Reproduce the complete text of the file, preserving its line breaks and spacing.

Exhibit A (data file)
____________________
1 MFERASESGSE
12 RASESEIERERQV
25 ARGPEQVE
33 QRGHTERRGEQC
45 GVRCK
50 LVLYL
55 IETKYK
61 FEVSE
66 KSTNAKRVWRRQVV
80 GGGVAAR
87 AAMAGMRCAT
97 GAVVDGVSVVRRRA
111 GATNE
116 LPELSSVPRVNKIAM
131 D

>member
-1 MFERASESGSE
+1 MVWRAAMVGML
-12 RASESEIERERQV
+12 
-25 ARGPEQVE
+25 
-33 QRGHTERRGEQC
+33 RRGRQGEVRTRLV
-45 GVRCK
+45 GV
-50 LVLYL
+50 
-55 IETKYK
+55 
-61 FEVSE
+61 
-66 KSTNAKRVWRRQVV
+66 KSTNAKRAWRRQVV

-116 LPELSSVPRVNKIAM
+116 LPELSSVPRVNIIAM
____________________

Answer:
1 MFERASESGSE
12 RASESEIERERQV
25 ARGPEQVE
33 QRGHTERRGEQC
45 GVRCK
50 LVLYL
55 IETKYK
61 FEVSE
66 KSTNAKRVWRRQVV
80 GGGVAAR
87 AAMAGMRCAT
97 GAVVDGVSVVRRRA
111 GATNE
116 LPELSSVPRVNKIAM
131 D

>member
-1 MFERASESGSE
+1 MVWRAAMVGML
-12 RASESEIERERQV
+12 
-25 ARGPEQVE
+25 
-33 QRGHTERRGEQC
+33 RRGRQGEVRTRLV
-45 GVRCK
+45 GV
-50 LVLYL
+50 
-55 IETKYK
+55 
-61 FEVSE
+61 
-66 KSTNAKRVWRRQVV
+66 KSTNAKRAWRRQVV

-116 LPELSSVPRVNKIAM
+116 LPELSSVPRVNIIAM